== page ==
JG Ballard in Shanghai

J.G. Ballard's death this past weekend is sad news for many reasons, among them that the most lasting image he will have left of himself was as a child. I was never that interested in his bleak, "Ballardian" speculative fiction, but Empire of the Sun, based on his life as a boy captive of the Japanese in Shanghai, was a beautiful and heartbreaking book, converted by Steven Spielberg into an appropriately beautiful movie.

I read the book just before my first visit to Shanghai in 1986, and saw the movie the following year after another trip to the city. In those days the foreign "concession" mansions of Shanghai, in which expat families like the Ballards had lived before the Japanese arrived in 1937, were mainly derelict. Some stood vacant; some were occupied by numerous families, one per room; some had been converted to Party or government offices. Now, two decades later, some have been razed to make way for apartments or office blocks, some have been spiffed up and gentrified into high-rent lodging, some have been converted into shops or restaurants.

In the 1980s my wife and I were not able to figure out which house had been Ballard's -- nor the one where Nien Cheng lived during the Cultural Revolution horrors described in Life and Death in Shanghai. But we know now, thanks to a tour guided by Shanghai history expert Patrick Cranley, that Ballard's childhood home at 31A Amherst Avenue has reappeared, on Pan Yu Road, as the fancy "SH 508 Restaurant." This is how it looked, inside and out, last month (note high-rise in the background, on site of former mansion):


The attic where he played as a boy, now a private dining room:

A main dining room. Note big-screen TV on the wall, de rigeur for high-end Chinese dining parties. In rear of room, clothed in unplanned conformance with room's color scheme, is my wife.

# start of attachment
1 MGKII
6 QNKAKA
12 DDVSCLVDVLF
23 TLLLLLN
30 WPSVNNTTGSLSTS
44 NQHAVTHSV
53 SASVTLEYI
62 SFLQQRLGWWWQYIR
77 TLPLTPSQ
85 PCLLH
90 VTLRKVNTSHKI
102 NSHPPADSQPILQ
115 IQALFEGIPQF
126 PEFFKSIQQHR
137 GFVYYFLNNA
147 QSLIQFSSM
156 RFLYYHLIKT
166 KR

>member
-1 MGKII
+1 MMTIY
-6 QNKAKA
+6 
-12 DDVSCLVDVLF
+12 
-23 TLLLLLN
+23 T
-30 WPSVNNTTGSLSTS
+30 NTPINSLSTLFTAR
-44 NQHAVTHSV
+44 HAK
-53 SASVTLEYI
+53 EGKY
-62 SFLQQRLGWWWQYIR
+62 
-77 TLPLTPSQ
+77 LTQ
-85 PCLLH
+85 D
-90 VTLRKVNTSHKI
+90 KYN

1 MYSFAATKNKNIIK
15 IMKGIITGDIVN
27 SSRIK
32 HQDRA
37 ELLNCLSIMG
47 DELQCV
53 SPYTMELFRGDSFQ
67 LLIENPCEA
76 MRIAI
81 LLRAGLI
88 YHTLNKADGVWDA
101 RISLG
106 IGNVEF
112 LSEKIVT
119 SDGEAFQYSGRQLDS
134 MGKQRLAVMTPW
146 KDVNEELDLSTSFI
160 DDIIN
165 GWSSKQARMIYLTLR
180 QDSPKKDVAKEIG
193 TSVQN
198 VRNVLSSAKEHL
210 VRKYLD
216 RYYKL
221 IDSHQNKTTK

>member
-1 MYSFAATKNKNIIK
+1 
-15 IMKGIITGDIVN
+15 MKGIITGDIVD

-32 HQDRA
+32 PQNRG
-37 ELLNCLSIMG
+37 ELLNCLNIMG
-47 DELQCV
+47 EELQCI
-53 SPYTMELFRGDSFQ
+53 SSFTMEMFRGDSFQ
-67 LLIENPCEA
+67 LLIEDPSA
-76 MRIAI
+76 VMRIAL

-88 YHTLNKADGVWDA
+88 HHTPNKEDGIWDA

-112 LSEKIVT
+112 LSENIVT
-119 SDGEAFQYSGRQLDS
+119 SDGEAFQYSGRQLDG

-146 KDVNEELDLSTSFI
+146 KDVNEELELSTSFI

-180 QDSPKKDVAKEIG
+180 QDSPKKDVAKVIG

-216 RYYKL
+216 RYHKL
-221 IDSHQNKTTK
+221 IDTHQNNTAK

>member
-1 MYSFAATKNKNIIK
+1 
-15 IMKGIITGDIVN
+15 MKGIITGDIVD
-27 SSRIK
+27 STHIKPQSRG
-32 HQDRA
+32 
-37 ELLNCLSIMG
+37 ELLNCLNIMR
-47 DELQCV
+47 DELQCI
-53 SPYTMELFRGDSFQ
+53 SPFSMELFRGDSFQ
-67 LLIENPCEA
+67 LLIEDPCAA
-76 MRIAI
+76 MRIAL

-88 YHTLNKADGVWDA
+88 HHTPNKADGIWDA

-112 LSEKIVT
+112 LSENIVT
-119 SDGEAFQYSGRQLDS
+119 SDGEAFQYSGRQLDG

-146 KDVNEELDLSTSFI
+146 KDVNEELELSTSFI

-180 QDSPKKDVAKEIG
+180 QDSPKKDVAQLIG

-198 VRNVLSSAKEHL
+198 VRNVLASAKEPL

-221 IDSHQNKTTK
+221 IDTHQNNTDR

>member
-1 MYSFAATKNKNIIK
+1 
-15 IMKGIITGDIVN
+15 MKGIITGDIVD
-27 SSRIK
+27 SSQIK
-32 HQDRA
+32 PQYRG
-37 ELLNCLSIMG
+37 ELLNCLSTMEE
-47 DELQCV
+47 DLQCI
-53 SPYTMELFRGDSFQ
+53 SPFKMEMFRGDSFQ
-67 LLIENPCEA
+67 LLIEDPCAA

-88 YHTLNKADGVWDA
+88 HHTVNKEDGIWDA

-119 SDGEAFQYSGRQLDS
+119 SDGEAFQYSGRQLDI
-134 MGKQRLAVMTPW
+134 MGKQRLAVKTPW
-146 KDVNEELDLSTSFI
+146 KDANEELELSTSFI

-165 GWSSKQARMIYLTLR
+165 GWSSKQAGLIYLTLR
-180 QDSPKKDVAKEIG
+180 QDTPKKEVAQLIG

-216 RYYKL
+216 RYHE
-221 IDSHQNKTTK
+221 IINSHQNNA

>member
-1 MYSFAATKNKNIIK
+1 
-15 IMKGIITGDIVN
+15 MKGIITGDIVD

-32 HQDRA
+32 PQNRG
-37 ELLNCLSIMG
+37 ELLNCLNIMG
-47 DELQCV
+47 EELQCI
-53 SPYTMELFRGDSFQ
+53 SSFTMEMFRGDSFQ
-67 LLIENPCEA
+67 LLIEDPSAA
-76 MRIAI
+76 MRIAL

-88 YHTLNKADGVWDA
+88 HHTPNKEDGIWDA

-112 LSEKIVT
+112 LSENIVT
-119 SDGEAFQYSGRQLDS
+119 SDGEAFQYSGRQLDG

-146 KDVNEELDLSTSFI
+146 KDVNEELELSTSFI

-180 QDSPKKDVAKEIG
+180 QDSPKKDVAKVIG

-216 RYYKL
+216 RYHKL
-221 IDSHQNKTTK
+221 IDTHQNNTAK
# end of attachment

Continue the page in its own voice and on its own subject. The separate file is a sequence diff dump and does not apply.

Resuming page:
For an extensive and fascinating account of one Ballard fan's search for the author's boyhood home, complete with maps, satellite views, and much better pictures of the way it looks today, check here. RIP.

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James Fallows is a national correspondent for The Atlantic and has written for the magazine since the late 1970s. He has reported extensively from outside the United States and once worked as President Carter's chief speechwriter. His latest book is China Airborne. More

James Fallows is based in Washington as a national correspondent for The Atlantic. He has worked for the magazine for nearly 30 years and in that time has also lived in Seattle, Berkeley, Austin, Tokyo, Kuala Lumpur, Shanghai, and Beijing. He was raised in Redlands, California, received his undergraduate degree in American history and literature from Harvard, and received a graduate degree in economics from Oxford as a Rhodes scholar. In addition to working for The Atlantic, he has spent two years as chief White House speechwriter for Jimmy Carter, two years as the editor of US News & World Report, and six months as a program designer at Microsoft. He is an instrument-rated private pilot. He is also now the chair in U.S. media at the U.S. Studies Centre at the University of Sydney, in Australia.

Fallows has been a finalist for the National Magazine Award five times and has won once; he has also won the American Book Award for nonfiction and a N.Y. Emmy award for the documentary series Doing Business in China. He was the founding chairman of the New America Foundation. His recent books Blind Into Baghdad (2006) and Postcards From Tomorrow Square (2009) are based on his writings for The Atlantic. His latest book is China Airborne. He is married to Deborah Fallows, author of the recent book Dreaming in Chinese. They have two married sons.

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